As we connect with ourselves and develop a meditative perspective, certain values and skills begin to emerge which complement our work as lawyers:
• Patience and sustainability. The meditative perspective changes problems into challenges, and strengthens vigor and commitment. Its helps us to approach situations with a fresh perspective.
• Wisdom. The meditative perspective helps us to see things as they are, not as we wish they were. Consequently our decisions come from a more expansive place of understanding.
• Passion. The meditative perspective helps us to transform anger and self-righteousness into energy to serve one’s clients and justice.
• Honest self-reflection. The meditative perspective fosters honesty with our experience and relationships. It makes denial, distraction, and the demonization of others more difficult.
• Calmness. The meditative perspective promotes stability and calmness. We can know and tame our emotions rather then be victimized by them.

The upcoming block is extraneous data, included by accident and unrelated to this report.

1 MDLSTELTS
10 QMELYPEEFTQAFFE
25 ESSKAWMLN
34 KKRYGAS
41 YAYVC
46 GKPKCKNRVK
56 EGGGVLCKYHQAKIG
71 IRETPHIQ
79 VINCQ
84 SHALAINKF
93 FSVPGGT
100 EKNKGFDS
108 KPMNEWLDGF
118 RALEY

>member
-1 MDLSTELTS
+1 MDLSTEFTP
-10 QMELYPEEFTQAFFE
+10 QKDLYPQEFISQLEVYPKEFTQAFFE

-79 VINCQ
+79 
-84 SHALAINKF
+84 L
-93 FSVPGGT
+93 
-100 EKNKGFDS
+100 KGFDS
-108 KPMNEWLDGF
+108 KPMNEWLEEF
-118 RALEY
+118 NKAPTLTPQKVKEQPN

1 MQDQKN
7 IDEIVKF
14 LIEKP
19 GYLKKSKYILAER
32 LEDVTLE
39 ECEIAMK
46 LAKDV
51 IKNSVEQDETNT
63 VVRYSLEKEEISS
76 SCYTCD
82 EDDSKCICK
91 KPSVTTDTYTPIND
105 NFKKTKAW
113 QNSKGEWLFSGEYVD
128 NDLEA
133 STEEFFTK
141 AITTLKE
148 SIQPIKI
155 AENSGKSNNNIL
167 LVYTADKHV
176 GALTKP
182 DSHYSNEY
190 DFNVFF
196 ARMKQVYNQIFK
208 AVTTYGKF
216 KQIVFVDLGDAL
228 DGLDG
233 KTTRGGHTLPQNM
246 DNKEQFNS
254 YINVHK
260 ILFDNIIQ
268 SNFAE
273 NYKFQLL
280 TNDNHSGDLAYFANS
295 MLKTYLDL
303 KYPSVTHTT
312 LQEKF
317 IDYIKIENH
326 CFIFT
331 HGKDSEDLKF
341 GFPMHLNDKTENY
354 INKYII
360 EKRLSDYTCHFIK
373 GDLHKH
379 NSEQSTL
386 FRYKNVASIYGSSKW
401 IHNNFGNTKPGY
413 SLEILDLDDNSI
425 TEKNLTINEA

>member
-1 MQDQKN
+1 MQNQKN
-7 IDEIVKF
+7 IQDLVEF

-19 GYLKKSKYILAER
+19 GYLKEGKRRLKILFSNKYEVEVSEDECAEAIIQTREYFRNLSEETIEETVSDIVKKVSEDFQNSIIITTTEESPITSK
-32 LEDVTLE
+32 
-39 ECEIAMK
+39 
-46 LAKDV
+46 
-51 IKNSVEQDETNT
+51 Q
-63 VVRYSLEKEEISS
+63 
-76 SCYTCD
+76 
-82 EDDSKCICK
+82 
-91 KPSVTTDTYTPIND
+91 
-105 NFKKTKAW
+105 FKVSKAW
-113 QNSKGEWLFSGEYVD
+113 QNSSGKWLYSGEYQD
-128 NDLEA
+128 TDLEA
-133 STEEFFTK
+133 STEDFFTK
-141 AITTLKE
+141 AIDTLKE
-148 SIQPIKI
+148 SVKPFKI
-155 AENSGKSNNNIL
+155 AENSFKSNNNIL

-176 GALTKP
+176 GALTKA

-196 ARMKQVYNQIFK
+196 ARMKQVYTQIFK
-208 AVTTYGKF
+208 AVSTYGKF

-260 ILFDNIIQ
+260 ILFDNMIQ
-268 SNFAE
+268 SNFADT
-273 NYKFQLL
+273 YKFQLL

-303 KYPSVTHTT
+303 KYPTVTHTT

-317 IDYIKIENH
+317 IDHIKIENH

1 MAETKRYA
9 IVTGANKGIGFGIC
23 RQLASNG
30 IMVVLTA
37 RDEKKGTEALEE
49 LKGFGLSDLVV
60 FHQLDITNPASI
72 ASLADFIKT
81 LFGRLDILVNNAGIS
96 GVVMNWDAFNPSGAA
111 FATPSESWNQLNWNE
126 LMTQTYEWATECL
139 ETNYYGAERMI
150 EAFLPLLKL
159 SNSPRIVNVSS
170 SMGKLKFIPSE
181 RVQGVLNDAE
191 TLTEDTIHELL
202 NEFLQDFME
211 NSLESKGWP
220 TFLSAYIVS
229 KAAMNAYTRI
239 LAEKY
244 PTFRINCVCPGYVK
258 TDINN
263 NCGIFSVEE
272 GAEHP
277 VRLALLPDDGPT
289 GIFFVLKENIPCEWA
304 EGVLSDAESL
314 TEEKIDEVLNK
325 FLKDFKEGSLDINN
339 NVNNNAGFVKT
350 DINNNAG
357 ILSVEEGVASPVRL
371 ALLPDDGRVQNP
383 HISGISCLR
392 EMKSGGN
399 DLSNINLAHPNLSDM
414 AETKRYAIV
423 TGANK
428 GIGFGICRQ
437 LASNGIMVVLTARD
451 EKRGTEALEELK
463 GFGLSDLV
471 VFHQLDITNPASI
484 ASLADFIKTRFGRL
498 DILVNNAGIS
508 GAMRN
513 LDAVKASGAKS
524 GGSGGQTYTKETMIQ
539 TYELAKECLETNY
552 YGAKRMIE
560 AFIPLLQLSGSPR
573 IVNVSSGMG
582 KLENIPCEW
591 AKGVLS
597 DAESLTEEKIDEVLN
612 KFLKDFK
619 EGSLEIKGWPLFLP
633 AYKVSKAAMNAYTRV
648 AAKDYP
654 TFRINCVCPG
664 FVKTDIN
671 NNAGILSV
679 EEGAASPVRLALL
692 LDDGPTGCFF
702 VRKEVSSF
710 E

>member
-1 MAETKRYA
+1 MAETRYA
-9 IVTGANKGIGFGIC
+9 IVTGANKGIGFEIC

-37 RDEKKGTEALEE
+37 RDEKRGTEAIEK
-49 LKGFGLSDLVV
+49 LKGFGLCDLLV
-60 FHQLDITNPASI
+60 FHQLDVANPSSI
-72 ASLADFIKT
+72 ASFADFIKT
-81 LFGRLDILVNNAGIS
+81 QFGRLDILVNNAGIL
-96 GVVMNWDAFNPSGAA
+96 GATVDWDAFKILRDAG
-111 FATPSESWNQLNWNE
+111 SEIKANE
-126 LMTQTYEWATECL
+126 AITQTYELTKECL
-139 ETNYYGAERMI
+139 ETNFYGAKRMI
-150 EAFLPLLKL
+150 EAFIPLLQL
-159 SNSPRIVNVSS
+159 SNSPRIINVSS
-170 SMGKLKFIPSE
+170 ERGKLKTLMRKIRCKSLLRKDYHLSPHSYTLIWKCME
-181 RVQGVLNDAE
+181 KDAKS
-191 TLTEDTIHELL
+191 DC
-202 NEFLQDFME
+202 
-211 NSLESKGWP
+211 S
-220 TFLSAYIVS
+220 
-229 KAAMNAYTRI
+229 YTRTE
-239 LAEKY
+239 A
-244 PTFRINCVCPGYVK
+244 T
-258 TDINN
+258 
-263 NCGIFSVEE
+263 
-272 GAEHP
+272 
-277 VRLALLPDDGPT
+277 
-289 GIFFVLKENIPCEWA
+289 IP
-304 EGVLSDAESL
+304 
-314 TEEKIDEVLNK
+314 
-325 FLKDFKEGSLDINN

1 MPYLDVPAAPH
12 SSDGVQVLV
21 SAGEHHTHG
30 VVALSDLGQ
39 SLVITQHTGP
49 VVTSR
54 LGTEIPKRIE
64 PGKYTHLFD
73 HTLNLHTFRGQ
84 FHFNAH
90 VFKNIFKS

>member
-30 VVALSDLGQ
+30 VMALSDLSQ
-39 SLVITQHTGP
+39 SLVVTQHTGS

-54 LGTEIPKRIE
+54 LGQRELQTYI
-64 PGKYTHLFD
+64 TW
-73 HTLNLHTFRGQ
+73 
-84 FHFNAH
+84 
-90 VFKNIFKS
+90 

• A sensitive and realistic sense of ethics. With the meditative perspective we become more aware of the discomfort that comes with unethical conduct, and resolved not to allow it. Confidence in this brings courage and strength.
• Integrity in the midst of complex situations. The meditative perspective helps us to hold and maintain a clear vision of the values we are trying to promote in our work in the law. It helps to ground us in these values.
• Compassion. The meditative perspective helps us to appreciate on a visceral level the interconnections between people. It promotes empathy with clients, colleagues, opponents, and neutrals. It heightens sensitivity to suffering and opens the heart, allowing us to move towards difficult situations and handle them with a greater sense of ease.
• Focus. With the meditative perspective we are less obsessed with a stressful emphasis on achievement, so there is more moment to moment focus on every situation, whether it is drafting a document, talking on the phone, meeting with a client or co-counsel, or speaking in court. Such clear and focused presence enhances effectiveness.